Understanding Your Customer’s Buying Journey
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Wouldn’t it be nice if you could read your customer’s mind? Then you’d know what they’re thinking and why they buy. Sound like a fantasy? Not quite. There are ways to learn more about how customers interact with your small business. The more you know, the more likely you’ll create the kind of buying experience that attracts new customers and keeps them coming back. Here are two techniques to learn more about your customer’s buying journey.
Buying Cycle Analysis
Buyers tend to go through a series of steps before making a buying decision. Here’s a breakdown of the process and how you might influence their behavior in each phase:
- Awareness – It’s when customers realize they aren’t satisfied with the way things are and they want something better. For example, Sally realizes her cell phone isn’t holding its charge. It’s time to look for another. You might influence her behavior by posting a video on your website about an individual who can go for days without charging her phone.
- Search – This is the search for information to make a decision. You can use social media to engage in a conversation with customers during this phase. Also consider advertising on search engines like Google. That helps you stay visible with consumers who are actively searching for the kinds of products/services you offer.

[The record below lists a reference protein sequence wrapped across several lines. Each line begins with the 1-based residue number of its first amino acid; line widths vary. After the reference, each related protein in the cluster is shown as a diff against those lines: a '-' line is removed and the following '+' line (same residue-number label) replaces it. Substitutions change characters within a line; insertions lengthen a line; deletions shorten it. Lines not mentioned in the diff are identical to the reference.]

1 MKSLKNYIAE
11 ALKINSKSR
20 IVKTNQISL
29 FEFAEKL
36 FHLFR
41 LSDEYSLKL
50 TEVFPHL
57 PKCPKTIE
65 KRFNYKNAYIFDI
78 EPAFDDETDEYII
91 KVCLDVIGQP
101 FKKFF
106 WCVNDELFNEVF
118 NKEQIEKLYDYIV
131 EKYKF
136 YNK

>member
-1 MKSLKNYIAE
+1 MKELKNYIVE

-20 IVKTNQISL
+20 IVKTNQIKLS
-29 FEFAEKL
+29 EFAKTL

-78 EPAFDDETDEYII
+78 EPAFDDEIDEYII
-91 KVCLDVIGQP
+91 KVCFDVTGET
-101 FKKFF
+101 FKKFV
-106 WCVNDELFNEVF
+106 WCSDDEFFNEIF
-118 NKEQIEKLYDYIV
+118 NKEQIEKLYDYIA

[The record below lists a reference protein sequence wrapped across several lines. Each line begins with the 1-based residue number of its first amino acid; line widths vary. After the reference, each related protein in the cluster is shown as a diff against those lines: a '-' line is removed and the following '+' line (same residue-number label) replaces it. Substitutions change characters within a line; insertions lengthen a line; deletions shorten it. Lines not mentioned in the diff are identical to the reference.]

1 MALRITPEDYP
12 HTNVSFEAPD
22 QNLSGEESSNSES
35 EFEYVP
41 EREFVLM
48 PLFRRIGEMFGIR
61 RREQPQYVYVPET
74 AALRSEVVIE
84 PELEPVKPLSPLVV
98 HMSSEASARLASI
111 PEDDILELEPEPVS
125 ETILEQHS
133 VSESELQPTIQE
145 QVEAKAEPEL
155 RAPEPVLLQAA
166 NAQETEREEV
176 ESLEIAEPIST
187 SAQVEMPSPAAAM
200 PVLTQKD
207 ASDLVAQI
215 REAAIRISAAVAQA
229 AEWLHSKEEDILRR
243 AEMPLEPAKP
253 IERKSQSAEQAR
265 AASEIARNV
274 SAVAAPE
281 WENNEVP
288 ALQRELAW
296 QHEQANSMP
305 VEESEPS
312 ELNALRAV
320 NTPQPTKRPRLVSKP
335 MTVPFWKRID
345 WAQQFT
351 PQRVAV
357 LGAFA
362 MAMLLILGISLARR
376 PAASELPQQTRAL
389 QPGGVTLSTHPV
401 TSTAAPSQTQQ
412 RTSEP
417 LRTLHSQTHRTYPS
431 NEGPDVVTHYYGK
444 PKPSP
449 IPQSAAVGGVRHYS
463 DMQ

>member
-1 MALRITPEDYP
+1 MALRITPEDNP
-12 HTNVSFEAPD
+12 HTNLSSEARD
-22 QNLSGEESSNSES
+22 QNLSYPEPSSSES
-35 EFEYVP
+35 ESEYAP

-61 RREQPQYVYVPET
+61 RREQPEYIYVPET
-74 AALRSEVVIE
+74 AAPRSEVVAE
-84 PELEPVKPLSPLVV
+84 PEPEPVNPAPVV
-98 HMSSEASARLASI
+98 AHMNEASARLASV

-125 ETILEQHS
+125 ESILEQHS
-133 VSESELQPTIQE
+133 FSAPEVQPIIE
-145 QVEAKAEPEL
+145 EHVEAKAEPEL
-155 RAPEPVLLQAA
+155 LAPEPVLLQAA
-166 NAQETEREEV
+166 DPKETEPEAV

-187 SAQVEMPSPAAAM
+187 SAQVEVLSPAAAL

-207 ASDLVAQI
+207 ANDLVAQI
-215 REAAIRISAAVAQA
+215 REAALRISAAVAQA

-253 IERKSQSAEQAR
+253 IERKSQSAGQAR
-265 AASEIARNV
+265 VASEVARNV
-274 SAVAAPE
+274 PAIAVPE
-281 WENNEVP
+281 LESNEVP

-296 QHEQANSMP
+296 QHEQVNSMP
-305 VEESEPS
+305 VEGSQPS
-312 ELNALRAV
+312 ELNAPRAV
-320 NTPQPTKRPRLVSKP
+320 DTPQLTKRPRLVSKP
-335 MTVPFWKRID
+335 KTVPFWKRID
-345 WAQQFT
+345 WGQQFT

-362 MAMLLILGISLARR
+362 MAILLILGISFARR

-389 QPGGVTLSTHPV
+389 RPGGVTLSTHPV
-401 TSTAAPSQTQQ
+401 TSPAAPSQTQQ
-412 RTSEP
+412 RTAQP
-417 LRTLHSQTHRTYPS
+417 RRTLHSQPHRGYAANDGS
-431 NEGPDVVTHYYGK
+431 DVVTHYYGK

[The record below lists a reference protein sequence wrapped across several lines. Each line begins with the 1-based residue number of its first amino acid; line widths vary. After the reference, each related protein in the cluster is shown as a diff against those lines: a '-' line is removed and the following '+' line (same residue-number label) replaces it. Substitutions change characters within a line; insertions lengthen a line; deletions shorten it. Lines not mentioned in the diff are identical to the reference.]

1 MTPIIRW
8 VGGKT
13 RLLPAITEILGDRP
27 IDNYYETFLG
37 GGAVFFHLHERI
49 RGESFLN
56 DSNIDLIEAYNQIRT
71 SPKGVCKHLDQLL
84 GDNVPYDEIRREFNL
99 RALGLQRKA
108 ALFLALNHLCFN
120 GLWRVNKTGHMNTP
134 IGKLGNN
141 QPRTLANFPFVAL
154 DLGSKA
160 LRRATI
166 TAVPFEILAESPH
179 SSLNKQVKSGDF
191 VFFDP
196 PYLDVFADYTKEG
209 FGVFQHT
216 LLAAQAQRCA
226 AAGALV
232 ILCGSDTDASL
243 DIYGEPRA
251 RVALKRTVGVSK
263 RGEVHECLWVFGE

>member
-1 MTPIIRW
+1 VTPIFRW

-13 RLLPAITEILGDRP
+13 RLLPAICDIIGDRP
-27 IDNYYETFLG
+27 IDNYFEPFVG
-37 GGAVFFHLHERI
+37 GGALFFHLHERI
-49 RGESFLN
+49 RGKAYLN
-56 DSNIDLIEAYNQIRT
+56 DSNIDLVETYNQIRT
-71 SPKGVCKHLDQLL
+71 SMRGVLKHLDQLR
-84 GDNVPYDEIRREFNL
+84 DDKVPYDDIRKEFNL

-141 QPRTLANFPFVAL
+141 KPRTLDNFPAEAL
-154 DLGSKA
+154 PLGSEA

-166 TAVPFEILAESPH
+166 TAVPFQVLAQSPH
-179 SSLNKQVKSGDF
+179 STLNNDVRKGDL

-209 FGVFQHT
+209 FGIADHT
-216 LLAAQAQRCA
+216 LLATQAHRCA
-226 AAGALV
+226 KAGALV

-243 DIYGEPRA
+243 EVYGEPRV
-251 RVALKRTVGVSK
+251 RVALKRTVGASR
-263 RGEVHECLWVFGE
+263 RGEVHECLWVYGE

- Comparing Alternatives – Customers sort out the information they’ve found. It’s important to organize the information to help them made a decision. For example, a Facebook post might link to your website where you provide product descriptions, reviews, comparisons with your competitor’s products, and a link to talk to you.
- Making a Decision – It’s the moment of truth when action is taken to buy. Businesses with a strong brand often have the upper hand in this phase. Items like customer testimonials on your website help remind customers of the value of doing business with you.
- After the Sale – How customers feel after the decision is made. You can avoid buyer’s regret by delivering on the promise you made during the earlier stages. That might include prompt delivery, installation, or an easy exchange/refund process if they are not satisfied.
Customer Journey Mapping
This technique takes buying cycle analysis one step further. You create a diagram that illustrates the steps a customer goes through when they interact with your company. Having a visual representation helps make their journey more concrete. The advantage is that you get a look at where your business excels and where customers get hung up in the process.
Journey mapping also looks at what the customer might be feeling at each stage of the process. That helps you learn what might motivate a customer or cause them to go to your competitor.
There are a number of free software packages that help you create journey maps. Here is a quick 10-minute video that describes the technique and walks you through a simple example.
Buying cycle analysis and customer journey mapping are two ways you can learn more about how customers interact with your small business. Getting inside the minds of your customers can help you create a more favorable buying experience.